University of Calgary
1) It’s your Chief year! Did you ever believe this year would come? How would you reflect on the journey overall thus-far?
Overall, it has been a great experience. The time has gone by extremely fast. There have been a lot of great times and a few tough times. I think a General Surgery residency is something that will expose who you really are as your true character will show itself when you are pushed to your limit and maybe a little farther…
2) So what is next? Where are you off to in July? Have you already lined up a job or a fellowship or are you still keeping your options open?
I have been accepted to the colorectal fellowship at the University of Calgary. I would like to stay in an academic center in Canada.
3) What are you going to miss the most about residency?
The comradery. A good residency program functions like a sports team. The close friendships you create during residency are special. Our annual trips to Banff for Basic Science retreats stand out. The American College of Surgery meeting in Chicago with all the chief residents was fantastic.
4) Where did you go to medical school and how did you come about the decision to specialize in General Surgery? Was it something you gradually got into or is there an “aha” moment from your background or training?
I went to medical school at UBC. I originally considered Orthopedics but it didn’t fit as well as I thought it would. I was fortunate to have a great experience with the General Surgery group in Prince George, BC. They were very supportive of my application to General Surgery. I did an elective in Prince George last year and it really reminded me of what a good thing they have going on there. An elective with Dr. Morad Hameed at VGH in the beginning of my 4th year of medical school solidified my decision.
5) Where did you grow up and what did you do in your life before medicine? Not just professionally, but did you have any hobbies or passions that you still pursue?
I grew up in Abbotsford, BC. I was a chiropractor before I applied to medical school. Applying to medicine was one of the best decisions I have made. I have been runner for a long time but quite inconsistent during residency.
6) If you had to go back and do something else, anything other than medicine, and more specifically surgery, what would it be?
Unfortunately, I can’t sing or dance so show business is out. I wouldn’t give up my undergraduate years for anything.
7) What was the absolute funniest moment during your residency?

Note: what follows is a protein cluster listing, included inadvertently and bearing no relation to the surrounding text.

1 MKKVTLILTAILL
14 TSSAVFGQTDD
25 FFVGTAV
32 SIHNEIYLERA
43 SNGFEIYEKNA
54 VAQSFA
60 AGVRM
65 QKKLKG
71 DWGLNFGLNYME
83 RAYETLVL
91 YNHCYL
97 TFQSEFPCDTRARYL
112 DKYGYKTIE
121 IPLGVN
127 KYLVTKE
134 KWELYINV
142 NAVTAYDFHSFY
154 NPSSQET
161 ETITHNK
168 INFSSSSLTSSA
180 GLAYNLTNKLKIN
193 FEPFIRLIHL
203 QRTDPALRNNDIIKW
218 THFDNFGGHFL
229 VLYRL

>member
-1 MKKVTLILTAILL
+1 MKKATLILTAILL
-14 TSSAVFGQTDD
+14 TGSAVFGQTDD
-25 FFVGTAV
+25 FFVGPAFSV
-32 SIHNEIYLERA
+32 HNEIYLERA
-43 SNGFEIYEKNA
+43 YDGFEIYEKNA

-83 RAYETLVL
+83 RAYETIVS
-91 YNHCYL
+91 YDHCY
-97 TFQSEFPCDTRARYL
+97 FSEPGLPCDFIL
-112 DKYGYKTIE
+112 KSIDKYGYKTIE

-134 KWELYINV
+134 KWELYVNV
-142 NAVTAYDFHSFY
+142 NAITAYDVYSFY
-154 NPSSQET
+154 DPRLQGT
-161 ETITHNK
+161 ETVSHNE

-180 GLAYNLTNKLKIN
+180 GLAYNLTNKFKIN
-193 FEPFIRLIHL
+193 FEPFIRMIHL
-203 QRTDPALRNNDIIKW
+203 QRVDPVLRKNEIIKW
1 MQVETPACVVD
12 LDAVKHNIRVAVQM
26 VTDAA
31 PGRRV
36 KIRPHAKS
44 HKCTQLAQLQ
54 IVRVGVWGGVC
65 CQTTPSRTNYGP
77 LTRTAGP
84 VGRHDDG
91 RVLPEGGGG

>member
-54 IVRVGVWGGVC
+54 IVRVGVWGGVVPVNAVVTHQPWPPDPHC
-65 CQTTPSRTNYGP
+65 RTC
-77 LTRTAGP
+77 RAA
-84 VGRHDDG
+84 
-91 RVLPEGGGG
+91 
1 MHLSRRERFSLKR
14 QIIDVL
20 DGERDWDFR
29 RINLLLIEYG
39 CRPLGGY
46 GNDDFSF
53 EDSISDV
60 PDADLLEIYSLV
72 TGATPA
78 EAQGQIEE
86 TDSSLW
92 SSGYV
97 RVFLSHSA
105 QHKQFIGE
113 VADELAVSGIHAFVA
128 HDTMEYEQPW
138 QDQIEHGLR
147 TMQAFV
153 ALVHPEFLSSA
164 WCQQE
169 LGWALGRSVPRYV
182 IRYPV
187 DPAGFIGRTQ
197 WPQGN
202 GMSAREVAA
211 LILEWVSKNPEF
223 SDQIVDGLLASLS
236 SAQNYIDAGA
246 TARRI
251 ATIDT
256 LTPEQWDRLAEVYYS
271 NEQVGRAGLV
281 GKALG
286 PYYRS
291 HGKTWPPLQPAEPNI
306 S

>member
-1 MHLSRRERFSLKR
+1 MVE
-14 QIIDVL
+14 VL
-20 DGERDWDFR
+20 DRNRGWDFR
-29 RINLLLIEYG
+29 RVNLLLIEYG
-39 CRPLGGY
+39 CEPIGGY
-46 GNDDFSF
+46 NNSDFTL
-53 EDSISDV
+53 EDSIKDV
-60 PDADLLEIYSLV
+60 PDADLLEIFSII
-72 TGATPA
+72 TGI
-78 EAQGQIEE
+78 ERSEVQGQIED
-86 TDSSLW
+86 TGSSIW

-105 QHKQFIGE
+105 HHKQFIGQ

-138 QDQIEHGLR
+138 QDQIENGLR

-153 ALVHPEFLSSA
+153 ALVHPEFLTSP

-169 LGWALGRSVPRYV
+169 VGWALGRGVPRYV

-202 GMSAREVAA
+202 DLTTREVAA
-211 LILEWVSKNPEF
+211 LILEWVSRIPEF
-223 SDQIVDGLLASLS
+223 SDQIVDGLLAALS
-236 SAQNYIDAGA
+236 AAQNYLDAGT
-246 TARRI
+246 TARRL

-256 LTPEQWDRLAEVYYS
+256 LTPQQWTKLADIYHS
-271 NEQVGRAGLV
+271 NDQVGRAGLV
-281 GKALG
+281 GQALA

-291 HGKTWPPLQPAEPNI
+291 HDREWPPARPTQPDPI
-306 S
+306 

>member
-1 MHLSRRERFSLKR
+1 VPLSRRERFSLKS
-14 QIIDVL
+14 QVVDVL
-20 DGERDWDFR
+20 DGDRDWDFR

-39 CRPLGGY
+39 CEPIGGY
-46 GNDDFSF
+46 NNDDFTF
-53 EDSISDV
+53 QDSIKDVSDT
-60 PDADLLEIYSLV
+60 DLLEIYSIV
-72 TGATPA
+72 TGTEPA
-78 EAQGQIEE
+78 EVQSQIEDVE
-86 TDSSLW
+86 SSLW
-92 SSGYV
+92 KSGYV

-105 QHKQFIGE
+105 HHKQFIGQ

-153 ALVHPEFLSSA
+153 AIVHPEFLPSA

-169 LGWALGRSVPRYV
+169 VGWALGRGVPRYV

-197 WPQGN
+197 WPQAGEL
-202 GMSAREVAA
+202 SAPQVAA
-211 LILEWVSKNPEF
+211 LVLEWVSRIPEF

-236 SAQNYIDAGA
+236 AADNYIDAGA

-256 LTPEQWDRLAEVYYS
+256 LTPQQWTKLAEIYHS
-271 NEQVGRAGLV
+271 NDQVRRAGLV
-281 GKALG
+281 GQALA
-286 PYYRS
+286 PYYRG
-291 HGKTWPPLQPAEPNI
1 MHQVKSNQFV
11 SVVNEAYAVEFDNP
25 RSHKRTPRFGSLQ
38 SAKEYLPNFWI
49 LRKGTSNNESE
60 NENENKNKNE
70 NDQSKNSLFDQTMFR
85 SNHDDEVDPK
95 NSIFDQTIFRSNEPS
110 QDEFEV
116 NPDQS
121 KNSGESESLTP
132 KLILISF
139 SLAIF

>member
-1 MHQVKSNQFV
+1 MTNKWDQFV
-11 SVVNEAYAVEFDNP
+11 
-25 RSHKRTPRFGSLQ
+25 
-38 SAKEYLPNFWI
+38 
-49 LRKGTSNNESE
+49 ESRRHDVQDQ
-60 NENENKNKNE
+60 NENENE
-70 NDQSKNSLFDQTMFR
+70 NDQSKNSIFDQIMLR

There have been a lot of funny moments over the last four years. Recently, I was rounding early on the colorectal service and woke up a patient who we were planning to discharge that day. He woke up a little confused and referred to me as “cougar face.” The other resident on the service had to leave the room as he started to laugh. I still have no idea how to take that remark but I am sure it was meant as a compliment…
8) How about the scariest?
The scariest moment occurred last month on September 10 when my wife gave birth to our twins. It is an exciting time but also terrifying for many reasons. Needless to say, I started studying early for the Royal College exam.
9) What is your go to food on call?
A good night of call includes your favorite staff ordering Vietnamese.
10) If you could give some words of wisdom to new Residents starting General Surgery in the light of everything we’re facing these days across Canada (limited jobs, duty hour restrictions, more and more specialization), what would it be?
The main advice I give to the junior residents is that there is no substitute for hard work. People form an opinion of you very quickly. If you are perceived as lazy it is almost impossible to overcome. I also believe in being kind to everyone. Sometimes it can be really hard because you are exhausted, irritated and fed up but you will never regret it.
I also try to impress the fact that we all make mistakes. It’s how we handle those mistakes that matter. Do not make excuses…
In regards to jobs, good people are always in demand. If you work hard and get along with everyone it’s hard for them to say no.